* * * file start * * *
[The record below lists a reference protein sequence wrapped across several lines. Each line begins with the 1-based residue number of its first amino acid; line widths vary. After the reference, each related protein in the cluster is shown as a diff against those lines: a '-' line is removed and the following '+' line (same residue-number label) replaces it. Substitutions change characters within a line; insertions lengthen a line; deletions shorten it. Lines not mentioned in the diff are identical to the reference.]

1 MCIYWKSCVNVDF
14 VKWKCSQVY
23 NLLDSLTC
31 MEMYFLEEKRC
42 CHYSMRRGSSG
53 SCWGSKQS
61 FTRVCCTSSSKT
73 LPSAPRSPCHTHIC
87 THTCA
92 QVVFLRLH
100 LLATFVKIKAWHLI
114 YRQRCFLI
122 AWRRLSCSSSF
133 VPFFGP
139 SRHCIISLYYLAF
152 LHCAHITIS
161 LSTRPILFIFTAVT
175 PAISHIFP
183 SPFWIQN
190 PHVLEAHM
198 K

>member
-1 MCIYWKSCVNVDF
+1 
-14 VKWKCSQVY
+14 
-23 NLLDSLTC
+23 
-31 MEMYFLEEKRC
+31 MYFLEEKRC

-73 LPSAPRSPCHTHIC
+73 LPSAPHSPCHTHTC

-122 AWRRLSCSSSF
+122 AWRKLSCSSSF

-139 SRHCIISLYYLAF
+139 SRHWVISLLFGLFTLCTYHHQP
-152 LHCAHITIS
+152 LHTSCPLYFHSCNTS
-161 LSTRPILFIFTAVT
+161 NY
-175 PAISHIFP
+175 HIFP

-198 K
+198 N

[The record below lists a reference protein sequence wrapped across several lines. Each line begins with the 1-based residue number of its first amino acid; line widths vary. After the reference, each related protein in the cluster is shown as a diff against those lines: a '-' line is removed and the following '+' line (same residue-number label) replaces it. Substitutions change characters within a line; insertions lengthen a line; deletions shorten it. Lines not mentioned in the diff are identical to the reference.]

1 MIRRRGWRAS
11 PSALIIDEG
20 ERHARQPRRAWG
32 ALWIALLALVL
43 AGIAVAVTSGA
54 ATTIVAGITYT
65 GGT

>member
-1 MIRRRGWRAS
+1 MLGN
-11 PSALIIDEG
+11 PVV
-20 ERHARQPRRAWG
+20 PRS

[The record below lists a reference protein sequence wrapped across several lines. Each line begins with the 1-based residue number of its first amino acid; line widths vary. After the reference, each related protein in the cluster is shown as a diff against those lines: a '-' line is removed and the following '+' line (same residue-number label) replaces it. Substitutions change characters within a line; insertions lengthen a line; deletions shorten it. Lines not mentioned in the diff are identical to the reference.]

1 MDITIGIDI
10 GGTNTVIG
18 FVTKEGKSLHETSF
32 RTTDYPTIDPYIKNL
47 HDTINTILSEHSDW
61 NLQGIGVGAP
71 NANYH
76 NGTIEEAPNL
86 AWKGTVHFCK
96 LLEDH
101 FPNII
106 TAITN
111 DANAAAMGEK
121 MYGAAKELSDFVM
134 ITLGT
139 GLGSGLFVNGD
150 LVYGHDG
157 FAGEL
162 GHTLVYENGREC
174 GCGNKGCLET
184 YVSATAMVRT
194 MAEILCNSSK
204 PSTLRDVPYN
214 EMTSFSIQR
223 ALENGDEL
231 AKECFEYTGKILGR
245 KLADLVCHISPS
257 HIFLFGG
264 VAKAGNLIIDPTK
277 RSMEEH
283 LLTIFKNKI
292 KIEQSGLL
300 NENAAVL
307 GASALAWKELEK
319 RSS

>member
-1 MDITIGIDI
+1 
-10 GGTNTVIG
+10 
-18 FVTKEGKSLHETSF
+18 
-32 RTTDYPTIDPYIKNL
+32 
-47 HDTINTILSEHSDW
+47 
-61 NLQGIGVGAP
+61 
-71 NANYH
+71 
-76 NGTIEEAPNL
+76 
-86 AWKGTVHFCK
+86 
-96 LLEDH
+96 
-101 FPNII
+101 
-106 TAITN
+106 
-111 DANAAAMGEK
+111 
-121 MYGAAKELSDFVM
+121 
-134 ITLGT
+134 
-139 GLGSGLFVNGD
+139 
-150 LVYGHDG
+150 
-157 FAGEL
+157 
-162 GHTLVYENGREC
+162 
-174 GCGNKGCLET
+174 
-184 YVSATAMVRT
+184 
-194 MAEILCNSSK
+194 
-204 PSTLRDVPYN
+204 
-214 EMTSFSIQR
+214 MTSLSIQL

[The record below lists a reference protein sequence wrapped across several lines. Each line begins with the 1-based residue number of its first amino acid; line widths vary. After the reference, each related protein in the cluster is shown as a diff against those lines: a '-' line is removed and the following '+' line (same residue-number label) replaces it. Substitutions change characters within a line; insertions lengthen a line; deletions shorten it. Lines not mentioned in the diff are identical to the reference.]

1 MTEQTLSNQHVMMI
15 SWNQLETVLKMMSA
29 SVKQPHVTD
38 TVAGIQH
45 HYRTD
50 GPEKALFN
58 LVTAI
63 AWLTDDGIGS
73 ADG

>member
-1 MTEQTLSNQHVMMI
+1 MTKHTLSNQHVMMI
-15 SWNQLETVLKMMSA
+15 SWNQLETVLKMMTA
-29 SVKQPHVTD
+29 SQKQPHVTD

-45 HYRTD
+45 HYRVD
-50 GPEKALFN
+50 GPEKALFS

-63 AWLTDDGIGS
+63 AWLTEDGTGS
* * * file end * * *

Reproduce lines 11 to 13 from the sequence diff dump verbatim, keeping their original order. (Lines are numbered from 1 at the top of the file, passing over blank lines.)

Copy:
92 QVVFLRLH
100 LLATFVKIKAWHLI
114 YRQRCFLI